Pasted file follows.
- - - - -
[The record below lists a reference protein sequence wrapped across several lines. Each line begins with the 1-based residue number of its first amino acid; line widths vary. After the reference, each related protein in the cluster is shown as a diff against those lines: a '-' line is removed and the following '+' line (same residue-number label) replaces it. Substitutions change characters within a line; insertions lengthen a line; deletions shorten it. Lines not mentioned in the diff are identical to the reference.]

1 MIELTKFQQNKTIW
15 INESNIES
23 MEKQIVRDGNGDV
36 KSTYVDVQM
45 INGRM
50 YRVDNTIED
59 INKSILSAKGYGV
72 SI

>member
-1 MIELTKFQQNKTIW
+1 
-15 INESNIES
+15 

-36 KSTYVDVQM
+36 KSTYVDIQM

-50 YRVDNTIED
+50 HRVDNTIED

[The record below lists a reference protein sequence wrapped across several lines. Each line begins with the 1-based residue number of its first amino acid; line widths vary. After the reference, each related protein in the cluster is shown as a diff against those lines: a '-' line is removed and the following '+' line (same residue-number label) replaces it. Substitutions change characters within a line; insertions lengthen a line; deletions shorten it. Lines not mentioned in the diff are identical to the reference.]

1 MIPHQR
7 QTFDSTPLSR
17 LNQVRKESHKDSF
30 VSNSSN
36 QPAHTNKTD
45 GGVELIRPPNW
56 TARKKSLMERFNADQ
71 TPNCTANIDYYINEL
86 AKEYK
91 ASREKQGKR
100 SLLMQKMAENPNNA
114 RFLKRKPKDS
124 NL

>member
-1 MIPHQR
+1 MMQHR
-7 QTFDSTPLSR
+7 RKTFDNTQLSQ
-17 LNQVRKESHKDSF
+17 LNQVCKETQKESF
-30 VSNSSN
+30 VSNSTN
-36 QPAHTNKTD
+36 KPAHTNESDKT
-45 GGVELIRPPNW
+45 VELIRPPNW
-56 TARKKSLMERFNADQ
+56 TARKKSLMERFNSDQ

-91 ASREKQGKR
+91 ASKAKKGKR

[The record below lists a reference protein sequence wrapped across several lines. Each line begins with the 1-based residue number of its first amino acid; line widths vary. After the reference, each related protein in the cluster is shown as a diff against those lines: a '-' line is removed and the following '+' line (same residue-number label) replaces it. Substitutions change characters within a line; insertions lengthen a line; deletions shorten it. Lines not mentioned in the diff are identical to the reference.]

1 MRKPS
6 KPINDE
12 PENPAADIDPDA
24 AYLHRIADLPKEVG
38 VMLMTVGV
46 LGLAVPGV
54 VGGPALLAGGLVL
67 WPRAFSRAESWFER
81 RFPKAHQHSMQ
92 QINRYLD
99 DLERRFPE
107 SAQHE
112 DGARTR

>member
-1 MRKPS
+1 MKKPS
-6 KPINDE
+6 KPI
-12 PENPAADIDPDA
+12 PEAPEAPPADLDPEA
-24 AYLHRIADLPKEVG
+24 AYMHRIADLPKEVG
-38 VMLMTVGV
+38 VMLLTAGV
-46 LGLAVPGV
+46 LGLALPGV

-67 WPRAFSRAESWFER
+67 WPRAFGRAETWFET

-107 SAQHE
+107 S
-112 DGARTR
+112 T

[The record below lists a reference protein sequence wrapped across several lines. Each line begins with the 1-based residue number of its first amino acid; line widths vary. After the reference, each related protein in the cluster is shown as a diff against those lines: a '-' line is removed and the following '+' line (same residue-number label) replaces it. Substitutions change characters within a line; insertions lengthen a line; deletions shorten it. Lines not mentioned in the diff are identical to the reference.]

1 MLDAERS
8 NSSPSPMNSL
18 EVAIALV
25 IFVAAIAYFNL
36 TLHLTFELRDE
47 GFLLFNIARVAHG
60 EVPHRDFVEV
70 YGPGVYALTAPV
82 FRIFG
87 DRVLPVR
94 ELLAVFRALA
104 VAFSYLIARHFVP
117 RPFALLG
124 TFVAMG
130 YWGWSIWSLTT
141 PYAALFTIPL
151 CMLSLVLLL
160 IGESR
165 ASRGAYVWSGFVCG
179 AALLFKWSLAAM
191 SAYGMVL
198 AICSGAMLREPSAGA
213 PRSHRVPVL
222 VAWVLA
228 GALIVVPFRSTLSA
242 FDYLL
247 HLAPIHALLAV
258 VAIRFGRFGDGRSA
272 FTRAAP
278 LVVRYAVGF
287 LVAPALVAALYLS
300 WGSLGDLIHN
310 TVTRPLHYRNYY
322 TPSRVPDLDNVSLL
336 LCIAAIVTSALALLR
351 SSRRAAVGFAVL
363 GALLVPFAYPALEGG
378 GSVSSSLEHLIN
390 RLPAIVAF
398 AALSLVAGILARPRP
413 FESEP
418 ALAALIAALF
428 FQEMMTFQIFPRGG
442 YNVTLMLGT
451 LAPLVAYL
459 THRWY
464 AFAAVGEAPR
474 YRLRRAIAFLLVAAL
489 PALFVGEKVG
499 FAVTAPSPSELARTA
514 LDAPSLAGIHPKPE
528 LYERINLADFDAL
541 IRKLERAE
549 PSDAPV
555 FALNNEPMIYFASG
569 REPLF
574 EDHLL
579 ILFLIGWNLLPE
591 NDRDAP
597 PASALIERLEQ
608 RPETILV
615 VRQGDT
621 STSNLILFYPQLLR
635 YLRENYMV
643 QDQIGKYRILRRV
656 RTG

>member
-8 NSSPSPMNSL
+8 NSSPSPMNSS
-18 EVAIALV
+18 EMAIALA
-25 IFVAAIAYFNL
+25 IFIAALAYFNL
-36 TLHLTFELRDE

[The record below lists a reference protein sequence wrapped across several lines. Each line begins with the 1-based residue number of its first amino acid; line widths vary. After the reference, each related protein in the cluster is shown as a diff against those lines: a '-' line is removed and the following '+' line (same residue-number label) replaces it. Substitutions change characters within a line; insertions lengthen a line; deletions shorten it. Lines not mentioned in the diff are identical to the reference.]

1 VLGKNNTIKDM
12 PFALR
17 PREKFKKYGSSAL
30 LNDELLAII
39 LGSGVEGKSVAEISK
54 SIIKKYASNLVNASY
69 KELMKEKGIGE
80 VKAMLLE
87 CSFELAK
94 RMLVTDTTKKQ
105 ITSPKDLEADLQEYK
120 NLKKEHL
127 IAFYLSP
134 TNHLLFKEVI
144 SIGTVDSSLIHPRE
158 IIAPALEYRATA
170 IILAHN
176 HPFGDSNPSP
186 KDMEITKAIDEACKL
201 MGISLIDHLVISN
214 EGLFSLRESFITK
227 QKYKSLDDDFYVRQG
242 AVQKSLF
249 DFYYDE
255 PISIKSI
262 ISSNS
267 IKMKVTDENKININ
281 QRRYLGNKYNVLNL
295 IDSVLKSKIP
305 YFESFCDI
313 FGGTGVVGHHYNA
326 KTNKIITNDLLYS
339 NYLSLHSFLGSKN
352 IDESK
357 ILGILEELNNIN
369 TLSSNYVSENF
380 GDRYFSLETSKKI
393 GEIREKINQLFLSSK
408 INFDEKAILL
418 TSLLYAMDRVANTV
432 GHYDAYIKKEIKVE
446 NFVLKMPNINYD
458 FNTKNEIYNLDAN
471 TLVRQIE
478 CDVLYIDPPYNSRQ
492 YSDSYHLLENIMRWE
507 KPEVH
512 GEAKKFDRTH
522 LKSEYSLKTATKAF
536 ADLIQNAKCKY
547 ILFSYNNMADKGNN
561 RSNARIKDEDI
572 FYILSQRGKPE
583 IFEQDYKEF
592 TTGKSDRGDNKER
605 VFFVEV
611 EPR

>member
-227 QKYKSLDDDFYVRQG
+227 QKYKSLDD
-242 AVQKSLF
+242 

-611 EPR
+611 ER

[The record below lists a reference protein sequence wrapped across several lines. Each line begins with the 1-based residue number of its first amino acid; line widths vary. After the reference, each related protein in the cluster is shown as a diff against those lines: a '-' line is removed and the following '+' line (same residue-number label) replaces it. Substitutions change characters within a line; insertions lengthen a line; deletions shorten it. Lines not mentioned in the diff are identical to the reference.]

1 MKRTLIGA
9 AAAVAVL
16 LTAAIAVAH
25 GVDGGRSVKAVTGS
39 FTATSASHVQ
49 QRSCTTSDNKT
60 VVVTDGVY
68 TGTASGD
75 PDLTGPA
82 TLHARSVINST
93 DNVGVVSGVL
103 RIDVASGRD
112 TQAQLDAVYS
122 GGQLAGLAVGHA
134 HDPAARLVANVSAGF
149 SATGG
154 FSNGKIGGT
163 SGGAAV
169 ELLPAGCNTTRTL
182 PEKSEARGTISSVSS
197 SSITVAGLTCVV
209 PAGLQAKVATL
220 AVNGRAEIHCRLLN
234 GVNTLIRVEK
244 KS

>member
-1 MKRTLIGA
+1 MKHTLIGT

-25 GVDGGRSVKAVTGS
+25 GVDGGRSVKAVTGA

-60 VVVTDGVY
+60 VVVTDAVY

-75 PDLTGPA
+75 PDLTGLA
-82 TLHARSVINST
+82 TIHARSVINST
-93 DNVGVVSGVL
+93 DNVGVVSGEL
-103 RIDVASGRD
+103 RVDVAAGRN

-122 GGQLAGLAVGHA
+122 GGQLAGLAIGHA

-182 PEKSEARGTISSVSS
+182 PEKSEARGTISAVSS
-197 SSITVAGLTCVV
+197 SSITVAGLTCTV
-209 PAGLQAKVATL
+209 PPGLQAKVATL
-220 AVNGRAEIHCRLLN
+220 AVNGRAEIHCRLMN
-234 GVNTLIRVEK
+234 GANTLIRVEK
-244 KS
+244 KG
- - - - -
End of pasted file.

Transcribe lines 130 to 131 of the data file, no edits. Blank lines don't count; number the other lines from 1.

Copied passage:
464 AFAAVGEAPR
474 YRLRRAIAFLLVAAL